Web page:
Review board: Discipline two cops in Eagle raid

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imageREAD MORE | View our complete coverage of the Eagle raid

The vindication of the Eagle 8 continued on Thursday as the Atlanta Citizen Review Board recommended sanctions against two police officers involved in the raid and sustained a complaint that one of the men was falsely arrested.

The action came during the first public airing of more than a dozen complaints filed with the ACRB in the wake of the Sept. 10 raid by the Atlanta Police Department. Eight men were arrested, though all but one of those men were cleared in a March trial when the charges were dismissed or dropped.

On Thursday, the review board sustained a complaint from David Shepherd, a manager at the Eagle who was not working the night of the raid but was removed from an apartment over the bar and arrested. He filed a complaint with the ACRB that was the first the board considered; several others are expected to be reviewed in the coming months.

In addition to upholding Shepherd’s complaint, the board also recommended that interim Police Chief George Turner suspend Sgt. John Brock (bottom photo) for three days and issue a letter of reprimand for Sgt. B.E. Bridges (top photo). Both men were involved in the raid and testified during the Eagle 8 trial in March. During the trial, Bridges was identified as the lead investigator in the case.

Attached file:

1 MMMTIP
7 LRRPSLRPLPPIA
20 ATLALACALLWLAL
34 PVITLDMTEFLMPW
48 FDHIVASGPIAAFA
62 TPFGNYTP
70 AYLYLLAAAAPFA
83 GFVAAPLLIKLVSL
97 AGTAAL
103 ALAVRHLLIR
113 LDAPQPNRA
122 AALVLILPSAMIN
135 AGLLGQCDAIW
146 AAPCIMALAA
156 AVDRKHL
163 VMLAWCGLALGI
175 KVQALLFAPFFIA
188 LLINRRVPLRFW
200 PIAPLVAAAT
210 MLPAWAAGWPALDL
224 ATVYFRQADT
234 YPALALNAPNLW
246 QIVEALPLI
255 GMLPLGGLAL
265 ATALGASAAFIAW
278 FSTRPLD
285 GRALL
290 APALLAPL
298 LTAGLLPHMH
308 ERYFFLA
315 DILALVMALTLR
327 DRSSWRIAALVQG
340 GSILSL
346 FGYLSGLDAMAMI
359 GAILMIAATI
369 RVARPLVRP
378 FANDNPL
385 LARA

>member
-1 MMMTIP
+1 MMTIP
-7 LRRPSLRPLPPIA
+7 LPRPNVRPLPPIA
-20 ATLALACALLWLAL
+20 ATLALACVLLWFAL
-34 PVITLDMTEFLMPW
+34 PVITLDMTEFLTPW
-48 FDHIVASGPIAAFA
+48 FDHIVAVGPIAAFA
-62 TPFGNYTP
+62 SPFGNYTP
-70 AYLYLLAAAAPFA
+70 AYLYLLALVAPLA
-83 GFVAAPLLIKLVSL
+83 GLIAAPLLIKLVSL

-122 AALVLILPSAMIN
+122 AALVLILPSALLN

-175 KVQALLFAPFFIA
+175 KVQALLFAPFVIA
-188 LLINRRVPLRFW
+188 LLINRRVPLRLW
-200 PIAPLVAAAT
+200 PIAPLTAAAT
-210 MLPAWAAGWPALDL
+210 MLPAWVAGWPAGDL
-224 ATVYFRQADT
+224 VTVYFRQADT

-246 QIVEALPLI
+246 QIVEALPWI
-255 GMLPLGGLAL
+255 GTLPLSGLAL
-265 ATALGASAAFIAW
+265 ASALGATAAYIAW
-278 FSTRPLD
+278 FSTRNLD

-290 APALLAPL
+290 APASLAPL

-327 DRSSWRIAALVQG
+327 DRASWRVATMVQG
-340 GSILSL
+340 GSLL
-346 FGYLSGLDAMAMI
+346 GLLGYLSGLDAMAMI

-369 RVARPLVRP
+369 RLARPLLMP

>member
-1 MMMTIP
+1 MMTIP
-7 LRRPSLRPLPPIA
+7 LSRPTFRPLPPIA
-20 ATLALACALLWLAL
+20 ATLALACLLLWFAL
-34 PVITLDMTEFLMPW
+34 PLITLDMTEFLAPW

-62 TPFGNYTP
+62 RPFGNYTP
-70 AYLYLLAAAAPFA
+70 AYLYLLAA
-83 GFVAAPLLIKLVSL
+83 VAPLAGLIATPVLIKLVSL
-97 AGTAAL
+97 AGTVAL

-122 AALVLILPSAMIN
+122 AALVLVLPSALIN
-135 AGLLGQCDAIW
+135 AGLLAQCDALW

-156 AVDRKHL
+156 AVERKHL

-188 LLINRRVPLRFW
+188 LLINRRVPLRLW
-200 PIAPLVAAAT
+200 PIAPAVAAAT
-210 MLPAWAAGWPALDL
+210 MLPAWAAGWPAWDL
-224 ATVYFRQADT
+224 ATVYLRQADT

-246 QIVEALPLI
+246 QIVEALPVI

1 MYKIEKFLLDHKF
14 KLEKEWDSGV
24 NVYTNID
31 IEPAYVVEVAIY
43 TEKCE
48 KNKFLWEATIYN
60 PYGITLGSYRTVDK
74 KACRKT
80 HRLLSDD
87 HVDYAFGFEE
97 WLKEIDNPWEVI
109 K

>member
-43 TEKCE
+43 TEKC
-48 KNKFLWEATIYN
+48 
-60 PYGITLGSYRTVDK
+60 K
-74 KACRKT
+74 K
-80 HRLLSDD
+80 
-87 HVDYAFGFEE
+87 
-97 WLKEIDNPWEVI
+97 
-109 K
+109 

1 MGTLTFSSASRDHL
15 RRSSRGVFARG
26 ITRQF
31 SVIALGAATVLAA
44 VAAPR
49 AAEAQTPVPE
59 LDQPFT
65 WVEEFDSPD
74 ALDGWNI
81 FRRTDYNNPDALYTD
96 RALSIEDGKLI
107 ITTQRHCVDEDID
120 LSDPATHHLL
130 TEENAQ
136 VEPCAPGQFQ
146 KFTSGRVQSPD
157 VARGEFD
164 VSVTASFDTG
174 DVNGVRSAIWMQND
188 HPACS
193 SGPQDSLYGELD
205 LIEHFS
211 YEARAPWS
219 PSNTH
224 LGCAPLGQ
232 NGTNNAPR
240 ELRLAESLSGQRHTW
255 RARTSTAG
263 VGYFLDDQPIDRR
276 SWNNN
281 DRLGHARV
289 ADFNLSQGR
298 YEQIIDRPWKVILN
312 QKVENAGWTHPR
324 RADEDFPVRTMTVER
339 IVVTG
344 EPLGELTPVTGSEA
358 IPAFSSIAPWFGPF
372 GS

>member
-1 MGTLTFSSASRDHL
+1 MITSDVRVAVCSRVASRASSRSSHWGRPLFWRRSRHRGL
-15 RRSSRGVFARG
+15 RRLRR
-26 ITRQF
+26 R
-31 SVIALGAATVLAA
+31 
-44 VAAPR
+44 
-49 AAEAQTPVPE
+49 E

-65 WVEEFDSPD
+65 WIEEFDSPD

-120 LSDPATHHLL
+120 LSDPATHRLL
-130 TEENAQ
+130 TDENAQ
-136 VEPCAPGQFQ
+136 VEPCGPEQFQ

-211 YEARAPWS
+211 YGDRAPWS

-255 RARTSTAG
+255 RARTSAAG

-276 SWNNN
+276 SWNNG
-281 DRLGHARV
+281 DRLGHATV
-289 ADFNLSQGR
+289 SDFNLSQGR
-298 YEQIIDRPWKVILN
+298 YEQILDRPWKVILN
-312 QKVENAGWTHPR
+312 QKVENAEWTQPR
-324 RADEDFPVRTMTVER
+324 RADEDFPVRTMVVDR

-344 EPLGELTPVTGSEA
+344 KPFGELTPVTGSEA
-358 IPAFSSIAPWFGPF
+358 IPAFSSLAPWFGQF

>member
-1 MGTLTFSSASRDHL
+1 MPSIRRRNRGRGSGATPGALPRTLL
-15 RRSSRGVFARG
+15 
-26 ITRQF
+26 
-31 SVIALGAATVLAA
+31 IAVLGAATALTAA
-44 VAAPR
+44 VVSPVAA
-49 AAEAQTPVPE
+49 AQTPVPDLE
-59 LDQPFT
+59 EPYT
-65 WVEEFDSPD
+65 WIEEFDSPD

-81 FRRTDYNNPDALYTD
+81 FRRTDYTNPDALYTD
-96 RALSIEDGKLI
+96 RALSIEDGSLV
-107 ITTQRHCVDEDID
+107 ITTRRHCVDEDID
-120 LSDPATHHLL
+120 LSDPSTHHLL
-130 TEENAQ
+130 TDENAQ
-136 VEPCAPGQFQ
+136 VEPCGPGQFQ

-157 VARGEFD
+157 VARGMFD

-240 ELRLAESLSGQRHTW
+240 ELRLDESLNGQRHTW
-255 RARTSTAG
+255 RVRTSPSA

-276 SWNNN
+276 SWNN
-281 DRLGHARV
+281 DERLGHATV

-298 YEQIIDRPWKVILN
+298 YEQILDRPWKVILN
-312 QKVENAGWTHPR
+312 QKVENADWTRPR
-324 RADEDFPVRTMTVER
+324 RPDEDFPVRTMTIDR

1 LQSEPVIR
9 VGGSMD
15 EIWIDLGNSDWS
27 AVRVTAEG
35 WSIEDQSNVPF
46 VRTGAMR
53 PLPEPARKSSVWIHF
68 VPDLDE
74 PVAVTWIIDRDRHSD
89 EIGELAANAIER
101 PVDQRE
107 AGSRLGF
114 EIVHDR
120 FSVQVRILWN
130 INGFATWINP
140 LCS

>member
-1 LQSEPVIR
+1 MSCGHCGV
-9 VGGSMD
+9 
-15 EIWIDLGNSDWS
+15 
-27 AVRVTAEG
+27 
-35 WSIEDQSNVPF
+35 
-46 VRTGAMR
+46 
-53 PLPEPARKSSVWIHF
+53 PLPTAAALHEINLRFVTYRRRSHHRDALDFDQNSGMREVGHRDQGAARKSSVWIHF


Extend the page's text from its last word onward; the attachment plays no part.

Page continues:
imageBoth Bridges and Brock have faced a litany of complaints filed against them over the years, though Bridges has been suspended several times for incidents that included alcohol, according to the GA Voice. Bridges testified during the Eagle 8 trial that he bought four drinks at the Eagle the night of the Sept. 10 raid, but only sipped each one briefly before throwing them away.

During the trial, Bridges could not identify or misidentified several of the Eagle 8 defendants, including Shepherd. His spotty testimony, along with the sometimes derisive testimony from Brock, contributed to the collapse of the city’s cases against the men that were arrested.

Bridges also said during the trial that he did not make nor hear other officers using anti-gay slurs, as patrons of the bar have alleged. Brock repeatedly said dancers at the bar were wearing “diapers” and not underwear.

“If you want to call it underwear. It looked to me like a diaper,” Brock said. Later he added, “It was either underwear bunched up or it was a diaper.”

The criminal case against Shepherd was one of several that were dismissed before the end of the March 11 trial. Three other men were found not guilty. An eighth man charged in the raid did not appear in court and faces a bench warrant for his arrest.

In addition to complaints filed with the ACRB, the police department also launched an internal investigation – which remains open nine months after the raid – and patrons at the bar filed a federal lawsuit. Shepherd is a plaintiff in the lawsuit.


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